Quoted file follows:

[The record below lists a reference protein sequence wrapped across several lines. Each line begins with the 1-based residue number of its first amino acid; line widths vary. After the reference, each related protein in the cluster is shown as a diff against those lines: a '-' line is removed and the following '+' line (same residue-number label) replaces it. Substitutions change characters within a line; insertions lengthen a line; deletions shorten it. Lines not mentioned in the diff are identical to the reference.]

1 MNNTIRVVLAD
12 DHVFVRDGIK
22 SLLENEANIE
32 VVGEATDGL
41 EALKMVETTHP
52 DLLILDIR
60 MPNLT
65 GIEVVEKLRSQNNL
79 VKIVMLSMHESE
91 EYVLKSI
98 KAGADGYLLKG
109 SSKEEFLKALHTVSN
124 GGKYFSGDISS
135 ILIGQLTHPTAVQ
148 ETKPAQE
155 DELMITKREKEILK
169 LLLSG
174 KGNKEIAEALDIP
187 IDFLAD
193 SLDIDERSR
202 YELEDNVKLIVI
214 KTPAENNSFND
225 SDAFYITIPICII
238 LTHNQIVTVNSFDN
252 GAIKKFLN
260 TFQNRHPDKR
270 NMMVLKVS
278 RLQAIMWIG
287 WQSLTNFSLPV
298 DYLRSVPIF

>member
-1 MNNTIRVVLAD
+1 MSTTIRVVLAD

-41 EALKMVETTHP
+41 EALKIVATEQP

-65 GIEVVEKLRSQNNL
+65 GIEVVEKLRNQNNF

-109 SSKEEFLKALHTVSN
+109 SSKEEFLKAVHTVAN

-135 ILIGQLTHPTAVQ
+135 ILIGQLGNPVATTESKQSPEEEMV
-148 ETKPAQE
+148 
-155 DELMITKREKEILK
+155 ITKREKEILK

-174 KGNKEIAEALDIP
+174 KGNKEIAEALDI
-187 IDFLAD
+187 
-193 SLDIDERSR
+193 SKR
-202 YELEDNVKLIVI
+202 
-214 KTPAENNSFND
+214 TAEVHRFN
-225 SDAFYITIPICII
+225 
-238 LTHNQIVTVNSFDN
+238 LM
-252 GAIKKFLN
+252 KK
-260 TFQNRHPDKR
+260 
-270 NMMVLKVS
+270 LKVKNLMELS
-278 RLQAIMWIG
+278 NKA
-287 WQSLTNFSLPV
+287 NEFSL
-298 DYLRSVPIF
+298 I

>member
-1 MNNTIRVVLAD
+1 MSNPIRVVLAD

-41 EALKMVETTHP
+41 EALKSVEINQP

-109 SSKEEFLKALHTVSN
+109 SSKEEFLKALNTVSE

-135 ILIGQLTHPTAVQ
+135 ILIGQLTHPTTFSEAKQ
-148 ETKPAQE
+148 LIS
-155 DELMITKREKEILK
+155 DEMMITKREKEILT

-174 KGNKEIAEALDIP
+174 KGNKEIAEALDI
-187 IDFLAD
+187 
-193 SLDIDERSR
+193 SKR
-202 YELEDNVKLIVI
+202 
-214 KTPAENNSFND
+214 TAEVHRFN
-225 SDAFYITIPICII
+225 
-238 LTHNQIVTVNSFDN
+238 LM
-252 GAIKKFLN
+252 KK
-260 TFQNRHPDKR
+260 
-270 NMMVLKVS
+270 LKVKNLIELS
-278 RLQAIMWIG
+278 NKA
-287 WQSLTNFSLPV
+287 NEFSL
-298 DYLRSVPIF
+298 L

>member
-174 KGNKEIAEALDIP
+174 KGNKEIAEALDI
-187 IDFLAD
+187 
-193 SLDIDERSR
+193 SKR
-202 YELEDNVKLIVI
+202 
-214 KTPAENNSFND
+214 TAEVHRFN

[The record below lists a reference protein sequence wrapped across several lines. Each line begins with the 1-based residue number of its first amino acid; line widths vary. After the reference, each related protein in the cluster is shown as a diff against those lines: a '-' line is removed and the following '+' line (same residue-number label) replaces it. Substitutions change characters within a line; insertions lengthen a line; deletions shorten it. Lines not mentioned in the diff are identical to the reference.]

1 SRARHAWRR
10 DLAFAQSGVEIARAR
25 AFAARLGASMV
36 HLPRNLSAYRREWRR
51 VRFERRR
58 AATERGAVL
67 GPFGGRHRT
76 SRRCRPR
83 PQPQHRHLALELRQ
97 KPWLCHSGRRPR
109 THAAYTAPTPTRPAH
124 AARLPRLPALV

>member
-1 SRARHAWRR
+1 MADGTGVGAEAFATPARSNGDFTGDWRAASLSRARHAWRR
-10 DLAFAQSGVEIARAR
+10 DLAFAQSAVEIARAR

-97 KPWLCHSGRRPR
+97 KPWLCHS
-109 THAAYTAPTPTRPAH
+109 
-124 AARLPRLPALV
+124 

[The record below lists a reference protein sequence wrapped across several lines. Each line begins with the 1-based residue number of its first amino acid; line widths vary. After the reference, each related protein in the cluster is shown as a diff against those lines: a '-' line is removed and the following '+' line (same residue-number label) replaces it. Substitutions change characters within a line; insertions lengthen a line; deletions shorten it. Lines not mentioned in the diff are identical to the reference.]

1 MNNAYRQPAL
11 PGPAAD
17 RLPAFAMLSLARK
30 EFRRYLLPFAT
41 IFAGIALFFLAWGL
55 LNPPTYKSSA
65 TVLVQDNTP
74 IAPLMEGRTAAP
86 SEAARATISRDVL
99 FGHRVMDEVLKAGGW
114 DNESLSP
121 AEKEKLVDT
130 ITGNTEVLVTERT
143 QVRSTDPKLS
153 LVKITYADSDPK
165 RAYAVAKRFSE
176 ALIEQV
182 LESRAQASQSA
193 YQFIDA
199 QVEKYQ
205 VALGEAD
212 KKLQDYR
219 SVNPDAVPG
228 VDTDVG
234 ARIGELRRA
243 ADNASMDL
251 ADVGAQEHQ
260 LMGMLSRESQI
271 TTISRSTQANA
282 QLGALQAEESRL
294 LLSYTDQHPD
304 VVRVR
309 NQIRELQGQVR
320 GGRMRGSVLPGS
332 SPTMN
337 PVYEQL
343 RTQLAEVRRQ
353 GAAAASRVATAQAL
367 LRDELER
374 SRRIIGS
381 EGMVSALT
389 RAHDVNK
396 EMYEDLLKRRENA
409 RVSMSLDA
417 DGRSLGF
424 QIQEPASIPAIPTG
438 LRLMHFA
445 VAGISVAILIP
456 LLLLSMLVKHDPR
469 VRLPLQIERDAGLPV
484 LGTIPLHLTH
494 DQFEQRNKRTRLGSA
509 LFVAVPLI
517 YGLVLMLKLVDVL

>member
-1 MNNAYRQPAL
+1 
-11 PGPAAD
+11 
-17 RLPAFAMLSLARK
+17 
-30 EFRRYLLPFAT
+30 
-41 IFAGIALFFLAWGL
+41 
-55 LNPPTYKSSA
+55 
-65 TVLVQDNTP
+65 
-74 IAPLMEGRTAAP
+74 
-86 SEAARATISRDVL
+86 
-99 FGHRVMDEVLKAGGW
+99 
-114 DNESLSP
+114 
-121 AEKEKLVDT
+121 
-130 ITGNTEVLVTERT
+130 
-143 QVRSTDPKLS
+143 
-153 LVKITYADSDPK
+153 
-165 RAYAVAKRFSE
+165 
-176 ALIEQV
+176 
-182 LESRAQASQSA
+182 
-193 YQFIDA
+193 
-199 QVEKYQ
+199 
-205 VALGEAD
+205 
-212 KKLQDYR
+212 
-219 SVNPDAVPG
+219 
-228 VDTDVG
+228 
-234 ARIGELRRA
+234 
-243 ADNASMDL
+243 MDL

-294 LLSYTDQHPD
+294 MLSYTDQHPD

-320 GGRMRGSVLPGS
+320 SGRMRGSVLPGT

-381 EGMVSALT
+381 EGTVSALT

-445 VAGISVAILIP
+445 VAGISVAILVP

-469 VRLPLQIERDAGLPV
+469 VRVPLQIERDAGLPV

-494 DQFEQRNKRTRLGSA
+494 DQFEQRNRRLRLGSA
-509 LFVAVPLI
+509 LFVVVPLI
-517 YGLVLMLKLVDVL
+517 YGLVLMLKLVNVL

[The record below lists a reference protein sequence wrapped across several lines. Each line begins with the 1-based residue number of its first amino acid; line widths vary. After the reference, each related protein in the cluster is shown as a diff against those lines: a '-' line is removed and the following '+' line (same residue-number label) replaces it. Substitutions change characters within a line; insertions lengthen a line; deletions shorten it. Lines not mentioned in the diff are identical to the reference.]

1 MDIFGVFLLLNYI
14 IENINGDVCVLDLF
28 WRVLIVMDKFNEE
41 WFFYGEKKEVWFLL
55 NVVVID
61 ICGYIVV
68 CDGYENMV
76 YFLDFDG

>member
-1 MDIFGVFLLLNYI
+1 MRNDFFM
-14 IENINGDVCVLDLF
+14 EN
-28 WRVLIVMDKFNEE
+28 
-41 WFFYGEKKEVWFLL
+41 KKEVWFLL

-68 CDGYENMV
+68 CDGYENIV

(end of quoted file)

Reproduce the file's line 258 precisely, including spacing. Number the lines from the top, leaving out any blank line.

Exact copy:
+320 SGRMRGSVLPGT